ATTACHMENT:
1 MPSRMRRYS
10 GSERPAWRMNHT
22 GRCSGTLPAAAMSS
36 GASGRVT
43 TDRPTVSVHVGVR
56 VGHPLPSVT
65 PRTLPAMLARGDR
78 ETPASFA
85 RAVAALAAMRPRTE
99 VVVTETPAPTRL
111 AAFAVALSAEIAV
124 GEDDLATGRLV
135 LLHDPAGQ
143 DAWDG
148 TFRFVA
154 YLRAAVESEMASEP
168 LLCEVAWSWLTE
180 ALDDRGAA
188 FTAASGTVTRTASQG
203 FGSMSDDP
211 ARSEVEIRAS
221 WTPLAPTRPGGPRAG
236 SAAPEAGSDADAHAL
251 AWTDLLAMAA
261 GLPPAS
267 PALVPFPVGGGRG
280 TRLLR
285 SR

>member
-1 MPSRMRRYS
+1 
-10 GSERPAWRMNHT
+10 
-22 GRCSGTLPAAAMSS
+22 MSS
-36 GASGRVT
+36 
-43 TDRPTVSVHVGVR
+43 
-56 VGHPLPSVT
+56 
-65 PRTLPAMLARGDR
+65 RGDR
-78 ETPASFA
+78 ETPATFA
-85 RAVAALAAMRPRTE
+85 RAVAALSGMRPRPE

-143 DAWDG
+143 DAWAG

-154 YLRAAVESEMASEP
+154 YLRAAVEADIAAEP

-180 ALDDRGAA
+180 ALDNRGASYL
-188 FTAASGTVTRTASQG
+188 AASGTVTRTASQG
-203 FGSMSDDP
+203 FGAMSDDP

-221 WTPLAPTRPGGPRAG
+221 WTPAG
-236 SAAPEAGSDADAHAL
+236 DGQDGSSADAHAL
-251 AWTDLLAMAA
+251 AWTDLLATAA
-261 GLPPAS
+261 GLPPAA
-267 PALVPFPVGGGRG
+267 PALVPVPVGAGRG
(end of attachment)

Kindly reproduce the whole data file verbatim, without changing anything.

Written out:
1 MPSRMRRYS
10 GSERPAWRMNHT
22 GRCSGTLPAAAMSS
36 GASGRVT
43 TDRPTVSVHVGVR
56 VGHPLPSVT
65 PRTLPAMLARGDR
78 ETPASFA
85 RAVAALAAMRPRTE
99 VVVTETPAPTRL
111 AAFAVALSAEIAV
124 GEDDLATGRLV
135 LLHDPAGQ
143 DAWDG
148 TFRFVA
154 YLRAAVESEMASEP
168 LLCEVAWSWLTE
180 ALDDRGAA
188 FTAASGTVTRTASQG
203 FGSMSDDP
211 ARSEVEIRAS
221 WTPLAPTRPGGPRAG
236 SAAPEAGSDADAHAL
251 AWTDLLAMAA
261 GLPPAS
267 PALVPFPVGGGRG
280 TRLLR
285 SR

>member
-1 MPSRMRRYS
+1 
-10 GSERPAWRMNHT
+10 
-22 GRCSGTLPAAAMSS
+22 MSS
-36 GASGRVT
+36 
-43 TDRPTVSVHVGVR
+43 
-56 VGHPLPSVT
+56 
-65 PRTLPAMLARGDR
+65 RGDR
-78 ETPASFA
+78 ETPATFA
-85 RAVAALAAMRPRTE
+85 RAVAALSGMRPRPE

-143 DAWDG
+143 DAWAG

-154 YLRAAVESEMASEP
+154 YLRAAVEADIAAEP

-180 ALDDRGAA
+180 ALDNRGASYL
-188 FTAASGTVTRTASQG
+188 AASGTVTRTASQG
-203 FGSMSDDP
+203 FGAMSDDP

-221 WTPLAPTRPGGPRAG
+221 WTPAG
-236 SAAPEAGSDADAHAL
+236 DGQDGSSADAHAL
-251 AWTDLLAMAA
+251 AWTDLLATAA
-261 GLPPAS
+261 GLPPAA
-267 PALVPFPVGGGRG
+267 PALVPVPVGAGRG